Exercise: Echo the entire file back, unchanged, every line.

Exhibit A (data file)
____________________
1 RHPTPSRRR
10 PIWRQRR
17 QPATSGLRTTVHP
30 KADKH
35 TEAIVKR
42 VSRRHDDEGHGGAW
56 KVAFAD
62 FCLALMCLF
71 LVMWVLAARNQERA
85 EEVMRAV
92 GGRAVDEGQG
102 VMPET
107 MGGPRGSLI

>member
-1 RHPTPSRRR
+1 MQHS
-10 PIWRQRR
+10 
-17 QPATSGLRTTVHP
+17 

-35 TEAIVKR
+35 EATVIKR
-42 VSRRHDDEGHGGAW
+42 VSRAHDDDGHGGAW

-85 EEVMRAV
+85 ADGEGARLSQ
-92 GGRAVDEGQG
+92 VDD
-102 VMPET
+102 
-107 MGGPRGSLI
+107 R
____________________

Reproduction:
1 RHPTPSRRR
10 PIWRQRR
17 QPATSGLRTTVHP
30 KADKH
35 TEAIVKR
42 VSRRHDDEGHGGAW
56 KVAFAD
62 FCLALMCLF
71 LVMWVLAARNQERA
85 EEVMRAV
92 GGRAVDEGQG
102 VMPET
107 MGGPRGSLI

>member
-1 RHPTPSRRR
+1 MQHS
-10 PIWRQRR
+10 
-17 QPATSGLRTTVHP
+17 

-35 TEAIVKR
+35 EATVIKR
-42 VSRRHDDEGHGGAW
+42 VSRAHDDDGHGGAW

-85 EEVMRAV
+85 ADGEGARLSQ
-92 GGRAVDEGQG
+92 VDD
-102 VMPET
+102 
-107 MGGPRGSLI
+107 R